Immunosuppression in hepatitis C virus-infected patients after kidney transplantation

Contrib Nephrol. 2012:176:97-107. doi: 10.1159/000332387. Epub 2012 Jan 30.


Hepatitis C virus (HCV) infection is an important health problem in kidney transplant recipients with a significantly higher prevalence than in the general population. Kidney transplantation remains the treatment of choice for most HCV-infected patients with end-stage kidney disease, in spite of lower patient and graft survival as compared to HCV-negative patients. Immunosuppression likely has significant consequences on HCV replication and/or disease after transplantation. However, determining the best immunosuppressive strategies after kidney transplantation in the presence of HCV infection remains challenging. The use of induction therapy is not contraindicated, and a short-course induction may actually be beneficial in HCV-infected kidney transplant recipients. Corticosteroid withdrawal may be an acceptable option in HCV-infected patients with specific comorbidities such as diabetes mellitus or osteoporosis. The best calcineurin inhibitor to be used in HCV-infected patients remains to be determined, as there is a lack of large controlled trials addressing this particular issue. Overall, immunosuppressive regimens need to be individualized according to clinical parameters other than HCV, such as the patient's immunological risk and other comorbidities. In conclusion, there is a need for prospective controlled studies to define the optimal immunosuppressive regimen in HCV-infected kidney transplant recipients.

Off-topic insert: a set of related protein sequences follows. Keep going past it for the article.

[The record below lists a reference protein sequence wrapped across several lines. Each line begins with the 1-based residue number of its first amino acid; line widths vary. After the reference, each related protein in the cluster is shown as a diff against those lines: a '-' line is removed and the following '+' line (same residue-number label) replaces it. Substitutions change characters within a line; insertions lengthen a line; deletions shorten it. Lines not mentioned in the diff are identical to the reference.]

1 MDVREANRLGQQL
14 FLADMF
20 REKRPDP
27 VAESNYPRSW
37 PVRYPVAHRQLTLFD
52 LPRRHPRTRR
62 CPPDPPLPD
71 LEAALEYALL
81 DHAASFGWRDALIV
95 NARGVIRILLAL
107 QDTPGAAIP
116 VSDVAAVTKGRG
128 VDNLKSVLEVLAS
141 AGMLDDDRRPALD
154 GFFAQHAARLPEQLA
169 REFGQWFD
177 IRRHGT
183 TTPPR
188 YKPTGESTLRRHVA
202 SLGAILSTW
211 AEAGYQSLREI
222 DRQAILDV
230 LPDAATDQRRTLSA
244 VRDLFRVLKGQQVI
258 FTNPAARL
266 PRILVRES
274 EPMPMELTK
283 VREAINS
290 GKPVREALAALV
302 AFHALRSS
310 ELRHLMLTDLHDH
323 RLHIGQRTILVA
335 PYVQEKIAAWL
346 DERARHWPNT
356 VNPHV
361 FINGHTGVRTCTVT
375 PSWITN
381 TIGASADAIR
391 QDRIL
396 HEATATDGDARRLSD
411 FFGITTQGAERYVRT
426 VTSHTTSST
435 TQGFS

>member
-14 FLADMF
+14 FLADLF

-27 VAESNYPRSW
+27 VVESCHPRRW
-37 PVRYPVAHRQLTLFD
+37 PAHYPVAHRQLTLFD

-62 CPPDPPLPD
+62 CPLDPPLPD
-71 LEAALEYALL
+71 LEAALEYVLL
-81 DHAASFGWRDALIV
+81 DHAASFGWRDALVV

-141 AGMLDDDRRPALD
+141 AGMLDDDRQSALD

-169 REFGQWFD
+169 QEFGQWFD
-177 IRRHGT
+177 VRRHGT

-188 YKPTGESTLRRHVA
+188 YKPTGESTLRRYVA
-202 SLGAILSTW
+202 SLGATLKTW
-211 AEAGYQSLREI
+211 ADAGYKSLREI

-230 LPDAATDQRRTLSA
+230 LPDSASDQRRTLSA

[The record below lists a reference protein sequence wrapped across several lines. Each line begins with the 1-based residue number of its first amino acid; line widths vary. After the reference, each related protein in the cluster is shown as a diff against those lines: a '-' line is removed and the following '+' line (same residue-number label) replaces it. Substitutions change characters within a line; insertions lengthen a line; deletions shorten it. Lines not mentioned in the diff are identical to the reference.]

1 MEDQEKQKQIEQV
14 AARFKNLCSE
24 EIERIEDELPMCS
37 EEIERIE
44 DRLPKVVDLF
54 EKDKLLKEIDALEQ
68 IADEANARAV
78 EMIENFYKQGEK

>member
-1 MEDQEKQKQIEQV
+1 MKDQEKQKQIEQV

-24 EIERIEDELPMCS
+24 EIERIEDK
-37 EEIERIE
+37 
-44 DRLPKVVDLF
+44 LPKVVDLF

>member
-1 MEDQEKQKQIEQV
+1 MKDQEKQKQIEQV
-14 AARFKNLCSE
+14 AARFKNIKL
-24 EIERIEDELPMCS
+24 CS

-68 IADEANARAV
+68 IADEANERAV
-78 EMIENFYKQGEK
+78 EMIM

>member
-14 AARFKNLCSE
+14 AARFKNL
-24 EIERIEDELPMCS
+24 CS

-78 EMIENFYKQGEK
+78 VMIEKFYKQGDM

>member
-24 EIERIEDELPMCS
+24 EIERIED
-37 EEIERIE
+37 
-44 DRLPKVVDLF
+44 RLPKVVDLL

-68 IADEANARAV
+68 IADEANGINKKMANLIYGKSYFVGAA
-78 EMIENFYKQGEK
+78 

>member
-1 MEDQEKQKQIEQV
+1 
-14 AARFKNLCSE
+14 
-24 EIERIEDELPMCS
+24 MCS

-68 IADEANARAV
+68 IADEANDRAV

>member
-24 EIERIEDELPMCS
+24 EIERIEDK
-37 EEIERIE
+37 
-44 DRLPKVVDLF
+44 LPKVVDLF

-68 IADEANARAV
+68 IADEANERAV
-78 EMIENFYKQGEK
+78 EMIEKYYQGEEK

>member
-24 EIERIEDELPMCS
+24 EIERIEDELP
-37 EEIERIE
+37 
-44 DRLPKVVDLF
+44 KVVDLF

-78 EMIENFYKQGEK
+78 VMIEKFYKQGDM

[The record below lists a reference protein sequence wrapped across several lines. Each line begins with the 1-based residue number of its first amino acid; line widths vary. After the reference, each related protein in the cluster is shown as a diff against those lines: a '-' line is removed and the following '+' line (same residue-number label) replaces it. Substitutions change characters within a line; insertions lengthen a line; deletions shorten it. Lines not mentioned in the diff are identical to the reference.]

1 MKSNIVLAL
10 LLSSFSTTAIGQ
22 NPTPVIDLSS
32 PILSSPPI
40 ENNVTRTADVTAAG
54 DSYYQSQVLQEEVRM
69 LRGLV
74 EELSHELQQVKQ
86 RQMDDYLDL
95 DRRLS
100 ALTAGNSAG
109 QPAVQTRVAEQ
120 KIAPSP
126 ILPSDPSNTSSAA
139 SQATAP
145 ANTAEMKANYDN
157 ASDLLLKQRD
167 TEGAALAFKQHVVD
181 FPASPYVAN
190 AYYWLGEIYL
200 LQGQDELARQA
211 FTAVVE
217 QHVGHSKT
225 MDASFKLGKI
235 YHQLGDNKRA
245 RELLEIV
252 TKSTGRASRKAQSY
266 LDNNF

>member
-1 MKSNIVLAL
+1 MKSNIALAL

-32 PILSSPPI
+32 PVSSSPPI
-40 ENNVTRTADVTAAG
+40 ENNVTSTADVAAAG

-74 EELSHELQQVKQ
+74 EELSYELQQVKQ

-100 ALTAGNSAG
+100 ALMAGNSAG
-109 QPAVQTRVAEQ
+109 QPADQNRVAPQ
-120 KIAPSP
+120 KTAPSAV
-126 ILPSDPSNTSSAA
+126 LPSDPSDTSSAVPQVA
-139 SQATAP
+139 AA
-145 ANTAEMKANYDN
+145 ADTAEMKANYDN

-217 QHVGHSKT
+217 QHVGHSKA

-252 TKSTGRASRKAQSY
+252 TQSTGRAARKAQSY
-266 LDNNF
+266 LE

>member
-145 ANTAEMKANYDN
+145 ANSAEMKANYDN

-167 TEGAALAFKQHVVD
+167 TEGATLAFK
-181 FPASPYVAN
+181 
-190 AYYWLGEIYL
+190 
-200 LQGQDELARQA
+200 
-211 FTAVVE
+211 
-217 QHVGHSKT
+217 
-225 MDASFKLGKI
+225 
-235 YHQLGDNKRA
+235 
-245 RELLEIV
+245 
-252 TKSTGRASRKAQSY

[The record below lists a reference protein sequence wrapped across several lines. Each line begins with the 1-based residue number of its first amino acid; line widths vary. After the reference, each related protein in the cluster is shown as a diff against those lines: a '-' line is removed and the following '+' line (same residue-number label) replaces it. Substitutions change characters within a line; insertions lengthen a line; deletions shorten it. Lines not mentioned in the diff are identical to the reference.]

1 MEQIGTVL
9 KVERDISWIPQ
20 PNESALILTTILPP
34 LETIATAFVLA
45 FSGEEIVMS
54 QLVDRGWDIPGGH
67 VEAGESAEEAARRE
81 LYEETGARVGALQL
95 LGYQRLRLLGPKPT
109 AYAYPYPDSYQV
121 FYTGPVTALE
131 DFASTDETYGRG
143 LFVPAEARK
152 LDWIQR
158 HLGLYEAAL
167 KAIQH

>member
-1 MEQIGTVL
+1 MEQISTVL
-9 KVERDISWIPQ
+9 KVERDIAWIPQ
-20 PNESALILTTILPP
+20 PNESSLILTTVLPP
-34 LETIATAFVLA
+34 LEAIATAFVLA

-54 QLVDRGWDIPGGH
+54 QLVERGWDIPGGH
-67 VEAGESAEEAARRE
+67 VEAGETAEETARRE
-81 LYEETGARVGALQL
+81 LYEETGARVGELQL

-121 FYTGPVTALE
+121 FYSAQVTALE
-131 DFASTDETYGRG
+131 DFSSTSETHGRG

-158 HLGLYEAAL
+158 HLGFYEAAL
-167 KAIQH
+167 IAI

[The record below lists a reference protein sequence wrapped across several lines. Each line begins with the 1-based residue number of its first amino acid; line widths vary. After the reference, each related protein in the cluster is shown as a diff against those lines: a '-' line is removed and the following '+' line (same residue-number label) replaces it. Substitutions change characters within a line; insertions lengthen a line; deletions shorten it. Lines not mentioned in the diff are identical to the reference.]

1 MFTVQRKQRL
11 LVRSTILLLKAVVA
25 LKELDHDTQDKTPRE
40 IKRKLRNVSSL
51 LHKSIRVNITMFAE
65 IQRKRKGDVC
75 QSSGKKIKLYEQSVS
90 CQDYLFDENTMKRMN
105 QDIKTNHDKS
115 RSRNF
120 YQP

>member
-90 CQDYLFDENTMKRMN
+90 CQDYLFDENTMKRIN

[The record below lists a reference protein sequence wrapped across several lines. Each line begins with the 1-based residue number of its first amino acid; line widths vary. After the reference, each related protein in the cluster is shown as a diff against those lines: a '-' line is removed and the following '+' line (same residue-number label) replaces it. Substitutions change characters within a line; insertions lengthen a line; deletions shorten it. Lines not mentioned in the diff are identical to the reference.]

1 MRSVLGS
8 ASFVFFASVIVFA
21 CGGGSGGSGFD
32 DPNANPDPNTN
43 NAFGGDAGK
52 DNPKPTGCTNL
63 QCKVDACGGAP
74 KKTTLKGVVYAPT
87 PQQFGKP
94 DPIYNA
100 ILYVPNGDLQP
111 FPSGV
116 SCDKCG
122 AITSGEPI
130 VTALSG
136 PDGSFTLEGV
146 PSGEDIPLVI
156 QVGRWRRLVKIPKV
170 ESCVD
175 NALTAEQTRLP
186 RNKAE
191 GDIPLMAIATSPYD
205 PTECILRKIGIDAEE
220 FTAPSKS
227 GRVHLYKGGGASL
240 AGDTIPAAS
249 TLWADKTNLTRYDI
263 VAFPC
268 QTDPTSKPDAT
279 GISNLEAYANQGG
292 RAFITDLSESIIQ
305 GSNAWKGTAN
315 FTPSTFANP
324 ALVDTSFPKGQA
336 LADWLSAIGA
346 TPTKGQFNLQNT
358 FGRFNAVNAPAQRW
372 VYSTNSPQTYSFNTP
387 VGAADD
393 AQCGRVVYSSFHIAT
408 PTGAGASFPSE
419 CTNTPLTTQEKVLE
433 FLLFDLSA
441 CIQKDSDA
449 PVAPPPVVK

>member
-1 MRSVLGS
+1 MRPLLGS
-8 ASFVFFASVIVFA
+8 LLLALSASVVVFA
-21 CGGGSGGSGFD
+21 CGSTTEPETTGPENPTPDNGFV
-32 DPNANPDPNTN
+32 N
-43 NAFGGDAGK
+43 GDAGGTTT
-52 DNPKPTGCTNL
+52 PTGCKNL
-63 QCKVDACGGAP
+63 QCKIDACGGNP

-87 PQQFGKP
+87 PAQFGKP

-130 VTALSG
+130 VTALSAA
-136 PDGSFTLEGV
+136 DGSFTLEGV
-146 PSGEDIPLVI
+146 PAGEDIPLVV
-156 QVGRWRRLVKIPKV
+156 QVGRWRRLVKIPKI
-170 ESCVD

Publication types

  • Review

MeSH terms

  • Graft Survival
  • Hepatitis C / complications*
  • Humans
  • Immunosuppression Therapy / adverse effects
  • Immunosuppression Therapy / methods
  • Immunosuppressive Agents / adverse effects
  • Immunosuppressive Agents / therapeutic use*
  • Kidney Failure, Chronic / complications
  • Kidney Failure, Chronic / surgery*
  • Kidney Transplantation* / immunology


  • Immunosuppressive Agents